Globalization And Its Discontents : Book Review II

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Globalization and its Discontents: Book Review II
Joseph E. Stiglitz in his book, Globalization and its Discontents, seeks to explain how an institution that is set to ensure economic and political stability in developing nations often fails to contribute to their progression. Loans made by international institutions, such as the IMF, and the World Bank, are often promoted as to have the ultimate aim of enhancing a state’s domestic economic stability and international capabilities. The author mainly focuses his arguments on critiques of the IMF and its actual motives for lending enormous amount of money to countries facing dire circumstances. In addition, Stiglitz elaborates on his argument as he contends on issues affecting developing nations that come as consequence of receiving loans from international lenders. Such issues are result of liberalization, privatization and deregulation of markets.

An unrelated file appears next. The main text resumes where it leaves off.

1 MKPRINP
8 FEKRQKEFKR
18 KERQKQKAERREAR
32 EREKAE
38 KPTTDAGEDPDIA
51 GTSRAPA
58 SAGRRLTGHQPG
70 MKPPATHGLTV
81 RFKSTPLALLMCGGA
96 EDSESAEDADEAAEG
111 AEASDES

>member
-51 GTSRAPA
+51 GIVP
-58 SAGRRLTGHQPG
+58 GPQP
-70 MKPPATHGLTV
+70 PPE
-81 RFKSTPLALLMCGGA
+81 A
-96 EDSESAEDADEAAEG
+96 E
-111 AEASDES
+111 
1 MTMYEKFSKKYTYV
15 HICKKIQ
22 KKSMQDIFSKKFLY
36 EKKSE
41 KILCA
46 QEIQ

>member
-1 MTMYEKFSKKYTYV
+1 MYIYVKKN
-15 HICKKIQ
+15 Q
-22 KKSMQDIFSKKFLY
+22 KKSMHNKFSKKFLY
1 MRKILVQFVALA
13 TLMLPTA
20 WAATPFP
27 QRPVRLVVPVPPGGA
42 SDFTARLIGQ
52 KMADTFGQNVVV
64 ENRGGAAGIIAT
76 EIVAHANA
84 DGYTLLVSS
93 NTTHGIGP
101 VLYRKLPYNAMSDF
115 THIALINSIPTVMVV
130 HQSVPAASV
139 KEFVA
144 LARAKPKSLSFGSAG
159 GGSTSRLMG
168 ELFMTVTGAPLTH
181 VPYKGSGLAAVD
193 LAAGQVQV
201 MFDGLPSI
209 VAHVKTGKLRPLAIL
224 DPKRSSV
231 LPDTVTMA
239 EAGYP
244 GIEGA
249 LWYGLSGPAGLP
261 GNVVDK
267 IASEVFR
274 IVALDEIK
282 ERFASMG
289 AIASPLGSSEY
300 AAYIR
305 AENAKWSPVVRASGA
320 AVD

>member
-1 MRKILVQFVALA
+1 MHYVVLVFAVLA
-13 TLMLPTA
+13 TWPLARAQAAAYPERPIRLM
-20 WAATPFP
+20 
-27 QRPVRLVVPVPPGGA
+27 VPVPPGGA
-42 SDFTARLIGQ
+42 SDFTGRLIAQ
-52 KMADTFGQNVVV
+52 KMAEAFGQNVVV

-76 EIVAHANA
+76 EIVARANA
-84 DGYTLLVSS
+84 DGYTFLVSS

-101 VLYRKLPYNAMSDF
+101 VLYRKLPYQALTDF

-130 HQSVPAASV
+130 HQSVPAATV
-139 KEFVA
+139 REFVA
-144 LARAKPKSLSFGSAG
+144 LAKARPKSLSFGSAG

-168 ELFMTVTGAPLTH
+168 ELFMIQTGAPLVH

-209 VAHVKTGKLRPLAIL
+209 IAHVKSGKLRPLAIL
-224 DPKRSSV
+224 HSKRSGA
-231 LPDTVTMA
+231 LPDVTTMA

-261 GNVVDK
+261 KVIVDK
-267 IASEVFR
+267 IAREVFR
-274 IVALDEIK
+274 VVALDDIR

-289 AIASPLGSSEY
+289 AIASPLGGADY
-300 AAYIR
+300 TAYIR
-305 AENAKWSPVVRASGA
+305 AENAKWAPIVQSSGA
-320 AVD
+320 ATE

The author notes that loans made by international institutions, mainly focusing on the IMF, may result beneficial to many developing states, and few times allow them to prosper more than they otherwise would have on their own. His argument is not that the loans themselves are harmful, rather, it is the conditions that come attached to such loans that often induce and accelerate economic default in countries seeking to obtain prosperous results from the borrow. The international system is one of taxation without representation, where constituents of recipient and donor countries
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